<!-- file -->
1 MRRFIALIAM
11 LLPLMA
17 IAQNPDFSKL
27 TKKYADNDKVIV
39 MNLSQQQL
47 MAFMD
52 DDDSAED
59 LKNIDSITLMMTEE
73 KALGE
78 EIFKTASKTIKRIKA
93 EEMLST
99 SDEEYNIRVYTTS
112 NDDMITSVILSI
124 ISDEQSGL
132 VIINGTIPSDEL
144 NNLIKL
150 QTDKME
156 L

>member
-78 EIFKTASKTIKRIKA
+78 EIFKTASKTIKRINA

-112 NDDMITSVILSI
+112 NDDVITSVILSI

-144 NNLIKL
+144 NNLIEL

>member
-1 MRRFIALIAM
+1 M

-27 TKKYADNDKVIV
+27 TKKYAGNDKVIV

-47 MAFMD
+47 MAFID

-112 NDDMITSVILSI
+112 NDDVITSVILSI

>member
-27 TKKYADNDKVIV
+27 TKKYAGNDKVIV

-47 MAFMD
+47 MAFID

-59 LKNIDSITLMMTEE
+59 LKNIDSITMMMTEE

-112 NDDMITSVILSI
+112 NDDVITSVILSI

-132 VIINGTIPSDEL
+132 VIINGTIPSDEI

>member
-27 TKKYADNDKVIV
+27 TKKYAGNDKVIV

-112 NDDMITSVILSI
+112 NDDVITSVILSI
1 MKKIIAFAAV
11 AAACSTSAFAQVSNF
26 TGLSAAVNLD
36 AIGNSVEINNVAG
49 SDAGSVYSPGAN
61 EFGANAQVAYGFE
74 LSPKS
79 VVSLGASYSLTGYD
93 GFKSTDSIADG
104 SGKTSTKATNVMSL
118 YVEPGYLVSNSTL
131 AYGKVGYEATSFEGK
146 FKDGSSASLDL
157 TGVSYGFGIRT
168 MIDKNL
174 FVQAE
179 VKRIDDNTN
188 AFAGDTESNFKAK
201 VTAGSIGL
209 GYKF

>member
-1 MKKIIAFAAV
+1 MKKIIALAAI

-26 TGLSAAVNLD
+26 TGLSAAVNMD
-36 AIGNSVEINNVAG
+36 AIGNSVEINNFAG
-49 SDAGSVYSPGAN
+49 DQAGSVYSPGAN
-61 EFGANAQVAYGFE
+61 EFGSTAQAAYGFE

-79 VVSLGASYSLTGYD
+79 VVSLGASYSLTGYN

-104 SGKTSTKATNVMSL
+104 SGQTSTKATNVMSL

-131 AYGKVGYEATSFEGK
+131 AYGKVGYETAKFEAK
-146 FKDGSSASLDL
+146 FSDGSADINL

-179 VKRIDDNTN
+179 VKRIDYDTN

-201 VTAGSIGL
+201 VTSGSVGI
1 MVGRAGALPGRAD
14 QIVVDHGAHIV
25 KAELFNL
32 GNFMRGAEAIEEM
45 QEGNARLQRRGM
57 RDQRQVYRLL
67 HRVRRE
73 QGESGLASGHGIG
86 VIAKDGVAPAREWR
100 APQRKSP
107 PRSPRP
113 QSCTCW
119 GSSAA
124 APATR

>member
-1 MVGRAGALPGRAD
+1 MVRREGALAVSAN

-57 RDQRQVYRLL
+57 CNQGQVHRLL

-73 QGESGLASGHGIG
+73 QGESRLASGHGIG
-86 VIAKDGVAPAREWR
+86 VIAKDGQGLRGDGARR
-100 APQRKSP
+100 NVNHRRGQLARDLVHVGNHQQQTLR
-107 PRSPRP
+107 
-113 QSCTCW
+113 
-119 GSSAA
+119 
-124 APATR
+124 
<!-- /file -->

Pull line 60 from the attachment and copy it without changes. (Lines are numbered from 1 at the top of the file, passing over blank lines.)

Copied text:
104 SGKTSTKATNVMSL